I found the Process gross, but annoying, until the younger and older versions of itself started getting into conflict. Made a bog-standard villain into something far better.
As far as the Pythia's curse stuff... Well, it's quaint. Well thought out, not nearly as annoying as I thought it would be, but quaint nonetheless. Fanwanky, but done with enough conviction (and thought) by Platt to make it work without me swearing at the book.
Cat's Cradle: Time's Crucible is a well-presented, dense read that still holds up as one of the better New Adventures years later. Give it a go yourself, if you can find a copy.
A Review by Brian May 19/4/05
Fans expecting a respite from the intense, mind-blowing reading that was Timewyrm: Revelation would have to wait. For what followed the first truly radical tale in the New Adventures series would be just as unusual a read. The first three books in the series you can all imagine as lengthy televised stories. Cat's Cradle: Time's Crucible and its immediate predecessor are the exact opposites - they seem totally unfilmable, thus delivering the "too broad and too deep" promise. In my humble opinion, this is the better story.
It's excellently thought out and written, from the incredibly surreal set-up at Ealing Broadway, followed by the slow disintegration of the TARDIS, the build-up to which instils a feel reminiscent of stories such as The Edge of Destruction, The Mind Robber and Castrovalva. The labyrinthine plot is a cat's cradle in itself, but after you finish reading, it makes a sort of twisted sense. Like with Revelation, the setting is an outlandish one, realised in a disturbingly brilliant way. The architectural nightmare that is the City, down to the warped, inverted buildings, the Watch Tower at the centre and the spiral staircases that feature prominently near the end, are garishly depicted. "Distressing reading" is a descriptive phrase that can often be used for Who fiction, and for the most part it involves graphic and painful deaths of various people, beings, or entities. But it's unique to appropriate such a phrase to descriptions of buildings and landscapes! The descriptions of the tower are the best example of this - p.126 contains several paragraphs, attributing the place a grimy, industrial feel; the Eiffel Tower/Victorian iron foundry allusion is certainly an apt one, invoking every Dickensian nightmare accentuated with a hellish alien otherness, as do the "chorus of untuned anvils" and "perpetual grinding". Conversely, other descriptions of this domain are brutally stark in their simplicity; the City having "no horizon" (p.103) is one such example. The further revelation that this place is in fact the TARDIS is well executed, and the great imagery continues as the "moon" descending over the contracting realm at the end appears both as an egg and a roundel - the means by which the Process can re-invent itself and create the new "Now", and the means of escape for the Doctor and company.
Like the City, the Process is extremely well conceived. Its origins are ambiguous, but this is all the better. Platt succeeds in making it a truly vile entity, but it's certainly effective. Both as a literal monster and a metaphor, the Process is an excellent piece of realisation.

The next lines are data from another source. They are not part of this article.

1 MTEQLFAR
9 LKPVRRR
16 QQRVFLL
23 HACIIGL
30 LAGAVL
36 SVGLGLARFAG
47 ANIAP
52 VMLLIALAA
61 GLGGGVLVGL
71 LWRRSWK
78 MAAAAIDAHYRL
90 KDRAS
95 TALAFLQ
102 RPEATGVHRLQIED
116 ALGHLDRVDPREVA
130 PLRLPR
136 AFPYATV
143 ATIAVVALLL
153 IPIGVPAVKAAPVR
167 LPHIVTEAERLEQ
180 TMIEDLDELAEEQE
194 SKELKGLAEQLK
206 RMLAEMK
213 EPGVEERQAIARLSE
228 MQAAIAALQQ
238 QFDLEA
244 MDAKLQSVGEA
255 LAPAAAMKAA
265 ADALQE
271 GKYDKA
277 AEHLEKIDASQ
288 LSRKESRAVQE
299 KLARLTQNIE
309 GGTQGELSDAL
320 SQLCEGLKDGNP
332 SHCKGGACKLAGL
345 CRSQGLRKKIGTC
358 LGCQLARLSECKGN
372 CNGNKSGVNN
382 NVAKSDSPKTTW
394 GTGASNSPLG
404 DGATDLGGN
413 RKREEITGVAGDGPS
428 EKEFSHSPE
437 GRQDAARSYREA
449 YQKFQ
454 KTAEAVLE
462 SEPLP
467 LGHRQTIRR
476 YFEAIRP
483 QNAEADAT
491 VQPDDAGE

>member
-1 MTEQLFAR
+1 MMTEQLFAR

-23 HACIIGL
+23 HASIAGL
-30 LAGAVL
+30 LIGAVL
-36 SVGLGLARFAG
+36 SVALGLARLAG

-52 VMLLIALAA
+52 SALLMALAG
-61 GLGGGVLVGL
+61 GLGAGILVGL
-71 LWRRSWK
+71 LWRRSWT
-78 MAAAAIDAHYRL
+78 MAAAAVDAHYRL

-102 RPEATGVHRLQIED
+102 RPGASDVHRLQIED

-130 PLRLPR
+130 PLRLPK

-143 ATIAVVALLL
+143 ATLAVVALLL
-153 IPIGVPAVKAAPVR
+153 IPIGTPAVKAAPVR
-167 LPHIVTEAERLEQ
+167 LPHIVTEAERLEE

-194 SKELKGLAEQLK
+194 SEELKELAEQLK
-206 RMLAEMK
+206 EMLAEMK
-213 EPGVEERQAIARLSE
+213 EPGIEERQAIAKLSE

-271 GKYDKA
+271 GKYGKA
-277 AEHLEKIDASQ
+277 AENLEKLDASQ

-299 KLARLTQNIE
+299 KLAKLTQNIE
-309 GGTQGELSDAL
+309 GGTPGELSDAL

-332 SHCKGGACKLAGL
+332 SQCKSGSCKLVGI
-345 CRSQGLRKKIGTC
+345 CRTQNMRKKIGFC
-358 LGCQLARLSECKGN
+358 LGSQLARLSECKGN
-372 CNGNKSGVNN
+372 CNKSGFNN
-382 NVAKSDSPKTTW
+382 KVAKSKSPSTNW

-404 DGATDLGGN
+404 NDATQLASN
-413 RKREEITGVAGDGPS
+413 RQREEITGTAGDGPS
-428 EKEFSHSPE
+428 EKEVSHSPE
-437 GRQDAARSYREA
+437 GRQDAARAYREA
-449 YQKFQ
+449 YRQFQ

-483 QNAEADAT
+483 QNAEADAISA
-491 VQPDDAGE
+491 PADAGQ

What the story does with time is also first rate. Platt goes beyond your average time paradox and gives us a scenario exponentially more perplexing. The existence of the city in three timelines, as well as the Phazels' interactions with the guards they are eventually destined to become, are all ingenious strands of the complex story structure. The doubling, and sometimes tripling up, of characters - the Process, Pekkary and Shonnzi in particular - all make the Brigadier scenario in Mawdryn Undead seem simplistic. A great deal of concentration is required to fit everything into its right place, and it's another reason to admire Marc Platt for his imagination and effort.
You've got to feel for Ace. She goes through a hell of a battering - meeting her future guard self in particular - but she's characterised so well that this sympathy is easy. She's instantly likeable, without the enforced late 80s street smart trendiness that often marred the televised version. The Doctor takes a back seat, and is not himself for much of the time, but paradoxically enough we get to eavesdrop on his inner thoughts more than we usually do. But it's mostly in his confused state as "Wilby", and the transition of his memories into Ace's mind. Of the other characters, there are only two of note - Shonnzi and Vael, equals and opposites of each other. The former is "chief ally" and is easily likable, while the latter is "chief henchman" and is easily hated. However Vael is a highly complex man, and his telepathic relationship with the Pythia is certainly not an easy one to endure, explaining a lot of his issues. The rest are reasonably depicted but, with the exception of Pekkary, not delved into very much.
The most important function of this novel however is to reveal more of the history of Gallifrey, the Time Lords, and the Doctor himself. The editorship of the New Adventures clearly knew where they wanted to go with this. The added depth of mystery given to the Doctor's character in seasons 25 and 26 is expanded upon here, but it's sparingly done, so there's never too much information dumped onto the reader - and in any case it's more tantalising this way. We have the first mention of Lungbarrow Mountain and the Doctor's life with his cousins. And that's about it. But it's certainly a revelation, given the little readers knew at this point.